Sharing Water as an Act of Resistance: Kaladera’s Pyayus

By Ankita Menon

Ankita worked on this research project as part of Water Seeker Fellowship 2020, a collaborative initiative of the Living Waters Museum and Social and Political Research Foundation.

In the Kaladera village of Jaipur’s Chomu Tehsil in Rajasthan, pyayu form a significant part of the community culture. Pyayus are earthen pots storing drinking water for public consumption.

Although they look similar to commonly found matkas — earthen pots that are kept inside one’s home for private consumption of drinking water — pyayus represent the community’s collective welfare ethics. In a desert state, keeping a pyayu outside the house for public water consumption is considered a noble act by the villagers. 

Furthermore, they also differ from matkas in assemblage. Pyayus are collections of four (or sometimes six) earthen pots installed in common spaces like market areas and roadsides, filled by the owner either once or twice a day, depending on the season.

The main motive is to make drinking water available and accessible to travellers, passers-by, or anyone in need of water. Another aim is to maintain the ‘ethic’ of treating drinking water as a ‘gift’ alive as it stems from the region’s water-scarce past and several religious roots.

With increasing industrialisation, Kaladera has witnessed the commercialisation and commodification of drinking water in the form of Kinley bottles manufactured by the Coca-Cola plant in the village. Despite the Central Groundwater Board declaring Kaladera’s watershed an overexploited zone in 1998, water-intensive industries like Coca-Cola were given a green signal in the early 2000s. The presence of the industrial park has led to further groundwater depletion, something the villagers have continued to resist through preserving pyayus and the culture of water sharing.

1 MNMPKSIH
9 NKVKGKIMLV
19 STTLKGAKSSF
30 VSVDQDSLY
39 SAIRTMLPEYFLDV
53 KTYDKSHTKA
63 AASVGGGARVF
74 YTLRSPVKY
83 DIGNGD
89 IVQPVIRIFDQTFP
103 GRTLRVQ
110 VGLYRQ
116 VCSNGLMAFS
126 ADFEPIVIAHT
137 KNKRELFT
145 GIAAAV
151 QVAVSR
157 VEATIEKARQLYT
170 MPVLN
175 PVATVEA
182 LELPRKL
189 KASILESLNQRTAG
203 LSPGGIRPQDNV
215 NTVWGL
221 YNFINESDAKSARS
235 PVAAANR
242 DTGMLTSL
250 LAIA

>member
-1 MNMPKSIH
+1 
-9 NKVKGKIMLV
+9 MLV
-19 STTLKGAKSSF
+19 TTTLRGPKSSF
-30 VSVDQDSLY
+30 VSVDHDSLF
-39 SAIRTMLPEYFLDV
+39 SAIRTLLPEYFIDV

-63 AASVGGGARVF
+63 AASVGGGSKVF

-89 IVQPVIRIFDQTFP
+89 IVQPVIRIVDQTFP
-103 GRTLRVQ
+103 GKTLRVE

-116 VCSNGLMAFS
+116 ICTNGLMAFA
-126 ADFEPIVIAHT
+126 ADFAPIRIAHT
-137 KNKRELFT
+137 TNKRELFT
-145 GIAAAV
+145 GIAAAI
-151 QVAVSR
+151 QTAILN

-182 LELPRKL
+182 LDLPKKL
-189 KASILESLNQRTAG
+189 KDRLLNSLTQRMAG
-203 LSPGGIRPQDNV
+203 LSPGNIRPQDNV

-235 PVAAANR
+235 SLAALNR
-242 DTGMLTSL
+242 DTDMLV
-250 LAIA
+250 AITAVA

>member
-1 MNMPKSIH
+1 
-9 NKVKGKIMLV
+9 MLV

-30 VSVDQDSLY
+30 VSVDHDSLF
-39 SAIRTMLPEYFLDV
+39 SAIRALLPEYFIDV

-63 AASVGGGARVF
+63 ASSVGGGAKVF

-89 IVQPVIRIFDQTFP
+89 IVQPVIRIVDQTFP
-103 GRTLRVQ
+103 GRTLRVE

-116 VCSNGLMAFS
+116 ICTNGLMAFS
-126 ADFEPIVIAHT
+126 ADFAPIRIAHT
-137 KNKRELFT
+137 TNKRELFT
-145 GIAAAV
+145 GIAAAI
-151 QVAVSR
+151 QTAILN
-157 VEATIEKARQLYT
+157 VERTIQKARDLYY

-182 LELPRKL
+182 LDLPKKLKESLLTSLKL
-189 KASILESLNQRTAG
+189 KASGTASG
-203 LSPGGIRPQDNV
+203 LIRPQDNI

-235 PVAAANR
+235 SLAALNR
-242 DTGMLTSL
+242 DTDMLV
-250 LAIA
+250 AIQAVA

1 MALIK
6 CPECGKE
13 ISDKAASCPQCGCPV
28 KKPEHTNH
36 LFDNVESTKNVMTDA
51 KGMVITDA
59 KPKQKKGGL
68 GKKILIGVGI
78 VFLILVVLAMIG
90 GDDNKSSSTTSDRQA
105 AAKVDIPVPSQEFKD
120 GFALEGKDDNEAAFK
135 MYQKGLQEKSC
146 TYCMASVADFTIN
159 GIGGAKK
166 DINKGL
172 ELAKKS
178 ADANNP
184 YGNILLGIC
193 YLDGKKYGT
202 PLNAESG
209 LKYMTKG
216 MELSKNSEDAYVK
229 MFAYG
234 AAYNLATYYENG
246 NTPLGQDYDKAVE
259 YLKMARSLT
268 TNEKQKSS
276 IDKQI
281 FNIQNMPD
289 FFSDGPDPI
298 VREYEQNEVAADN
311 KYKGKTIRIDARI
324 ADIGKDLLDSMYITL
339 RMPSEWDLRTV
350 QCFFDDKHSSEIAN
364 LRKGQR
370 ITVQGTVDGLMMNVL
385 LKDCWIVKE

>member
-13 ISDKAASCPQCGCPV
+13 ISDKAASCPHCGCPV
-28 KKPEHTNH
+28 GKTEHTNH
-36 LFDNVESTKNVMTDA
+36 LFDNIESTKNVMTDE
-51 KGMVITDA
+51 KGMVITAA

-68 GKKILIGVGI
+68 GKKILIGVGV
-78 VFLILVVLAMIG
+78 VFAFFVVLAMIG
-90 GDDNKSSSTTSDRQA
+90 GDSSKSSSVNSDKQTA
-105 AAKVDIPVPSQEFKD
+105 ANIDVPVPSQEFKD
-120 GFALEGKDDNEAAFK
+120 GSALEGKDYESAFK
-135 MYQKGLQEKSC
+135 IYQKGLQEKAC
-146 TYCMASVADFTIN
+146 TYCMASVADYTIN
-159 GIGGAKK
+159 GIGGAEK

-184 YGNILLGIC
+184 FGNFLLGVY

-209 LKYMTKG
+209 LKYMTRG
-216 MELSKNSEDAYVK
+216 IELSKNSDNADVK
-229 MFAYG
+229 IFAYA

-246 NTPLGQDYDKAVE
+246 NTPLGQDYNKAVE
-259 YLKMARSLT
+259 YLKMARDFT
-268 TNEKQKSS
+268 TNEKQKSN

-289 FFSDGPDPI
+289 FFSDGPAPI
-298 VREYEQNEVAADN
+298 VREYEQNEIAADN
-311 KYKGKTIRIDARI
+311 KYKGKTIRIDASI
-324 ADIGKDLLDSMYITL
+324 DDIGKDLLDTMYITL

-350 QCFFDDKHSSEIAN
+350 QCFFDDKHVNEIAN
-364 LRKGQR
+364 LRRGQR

Relevance of pyayu in the times of water scarcity in the village

In a village where earthen pots occupy a central place in their culture, it becomes imperative to understand their role, especially as the community faces a growing water crisis. This research finds that even while traditional ways of fetching water have modernised, paving the way for tapped water supplies and new material forms of water storage (plastic bottles, cans, refrigerators) in a usual household, the presence of earthen pots is still an essential feature of every home. The reasons for such a choice are manifold:

  1. Taste: Many believe that the taste of water kept in an earthen pot satiates one’s thirst in a way no refrigerator or bottled water can. This is a significant reason why households that have refrigerators still keep matkas and choose to drink from them instead. 
  2. Purity: It is believed that the maati (Rajasthani for soil or clay used to make the earthen pot) naturally filters the water kept in the earthen pot. As the name suggests, matka means ‘maati ka’ that is, made of earth or earthen soil which filters the excessive dissolved salts and solvents, and even fluoride from the water, making it safe for consumption. While an increasing number of well-off households install Reverse Osmosis (RO) purifying machines, many continue to depend on matkas as nature’s purifier.